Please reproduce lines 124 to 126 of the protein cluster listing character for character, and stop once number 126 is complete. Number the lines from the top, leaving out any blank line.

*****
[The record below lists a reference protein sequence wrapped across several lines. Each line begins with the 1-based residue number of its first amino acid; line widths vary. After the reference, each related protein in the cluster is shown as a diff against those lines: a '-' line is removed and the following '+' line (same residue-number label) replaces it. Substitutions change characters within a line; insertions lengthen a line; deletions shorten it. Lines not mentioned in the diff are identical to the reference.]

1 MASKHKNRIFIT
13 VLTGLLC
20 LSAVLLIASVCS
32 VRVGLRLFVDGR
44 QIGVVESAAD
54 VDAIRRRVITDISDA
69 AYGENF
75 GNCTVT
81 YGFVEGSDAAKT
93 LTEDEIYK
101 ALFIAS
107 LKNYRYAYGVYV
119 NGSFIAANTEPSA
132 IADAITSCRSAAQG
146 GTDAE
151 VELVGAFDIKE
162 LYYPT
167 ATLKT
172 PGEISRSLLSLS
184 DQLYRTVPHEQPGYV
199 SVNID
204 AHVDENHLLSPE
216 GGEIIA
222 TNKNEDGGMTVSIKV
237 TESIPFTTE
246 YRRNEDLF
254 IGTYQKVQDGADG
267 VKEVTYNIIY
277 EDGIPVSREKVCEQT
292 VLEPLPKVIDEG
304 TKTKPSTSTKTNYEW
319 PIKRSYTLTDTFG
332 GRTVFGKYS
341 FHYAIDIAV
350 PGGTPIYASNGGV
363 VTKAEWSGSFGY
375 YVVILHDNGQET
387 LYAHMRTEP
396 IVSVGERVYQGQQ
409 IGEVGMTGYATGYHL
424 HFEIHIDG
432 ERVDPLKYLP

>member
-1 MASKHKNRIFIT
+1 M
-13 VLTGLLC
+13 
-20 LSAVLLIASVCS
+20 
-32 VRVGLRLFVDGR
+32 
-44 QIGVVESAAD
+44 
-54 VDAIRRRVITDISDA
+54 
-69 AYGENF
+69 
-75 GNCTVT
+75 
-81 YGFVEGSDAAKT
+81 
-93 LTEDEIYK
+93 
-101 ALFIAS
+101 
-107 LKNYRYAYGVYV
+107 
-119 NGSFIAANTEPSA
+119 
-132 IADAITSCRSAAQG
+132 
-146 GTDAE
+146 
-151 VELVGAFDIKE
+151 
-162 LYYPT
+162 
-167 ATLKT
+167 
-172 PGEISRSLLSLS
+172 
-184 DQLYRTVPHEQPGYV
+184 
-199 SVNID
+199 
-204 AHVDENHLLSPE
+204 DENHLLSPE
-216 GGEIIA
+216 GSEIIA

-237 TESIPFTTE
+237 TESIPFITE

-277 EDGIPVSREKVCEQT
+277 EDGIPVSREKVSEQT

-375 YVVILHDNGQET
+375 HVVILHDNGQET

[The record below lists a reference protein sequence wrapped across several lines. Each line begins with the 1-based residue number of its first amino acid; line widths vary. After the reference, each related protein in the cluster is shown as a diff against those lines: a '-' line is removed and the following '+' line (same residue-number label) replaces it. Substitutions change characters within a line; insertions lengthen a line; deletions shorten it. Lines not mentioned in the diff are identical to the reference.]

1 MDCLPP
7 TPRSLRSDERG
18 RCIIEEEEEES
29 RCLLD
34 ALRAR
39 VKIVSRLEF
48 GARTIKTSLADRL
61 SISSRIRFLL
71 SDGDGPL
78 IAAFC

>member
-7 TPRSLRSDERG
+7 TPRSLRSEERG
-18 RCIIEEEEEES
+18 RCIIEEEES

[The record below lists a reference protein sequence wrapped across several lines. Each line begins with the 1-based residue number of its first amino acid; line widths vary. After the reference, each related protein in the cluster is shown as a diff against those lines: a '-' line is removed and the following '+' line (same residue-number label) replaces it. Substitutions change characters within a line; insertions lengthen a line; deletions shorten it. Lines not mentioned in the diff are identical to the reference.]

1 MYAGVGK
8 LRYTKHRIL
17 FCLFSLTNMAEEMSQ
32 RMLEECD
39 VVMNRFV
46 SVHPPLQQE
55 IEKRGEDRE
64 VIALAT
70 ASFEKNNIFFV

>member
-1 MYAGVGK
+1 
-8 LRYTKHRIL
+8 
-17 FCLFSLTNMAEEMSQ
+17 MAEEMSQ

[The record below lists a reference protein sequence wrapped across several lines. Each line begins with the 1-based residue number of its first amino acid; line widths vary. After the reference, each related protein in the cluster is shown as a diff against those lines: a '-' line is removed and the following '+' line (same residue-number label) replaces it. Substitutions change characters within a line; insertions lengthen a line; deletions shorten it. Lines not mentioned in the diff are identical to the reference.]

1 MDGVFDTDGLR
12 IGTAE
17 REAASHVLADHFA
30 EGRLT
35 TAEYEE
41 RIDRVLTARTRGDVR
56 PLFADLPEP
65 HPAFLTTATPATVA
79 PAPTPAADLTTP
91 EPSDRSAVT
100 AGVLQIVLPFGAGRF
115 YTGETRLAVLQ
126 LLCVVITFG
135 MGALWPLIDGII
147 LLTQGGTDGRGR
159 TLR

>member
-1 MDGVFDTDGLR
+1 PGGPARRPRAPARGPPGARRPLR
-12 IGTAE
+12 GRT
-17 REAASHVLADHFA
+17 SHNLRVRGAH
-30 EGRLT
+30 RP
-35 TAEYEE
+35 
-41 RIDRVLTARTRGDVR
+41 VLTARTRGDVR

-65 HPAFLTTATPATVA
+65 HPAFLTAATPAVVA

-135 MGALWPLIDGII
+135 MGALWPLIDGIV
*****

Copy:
-1 MYAGVGK
+1 
-8 LRYTKHRIL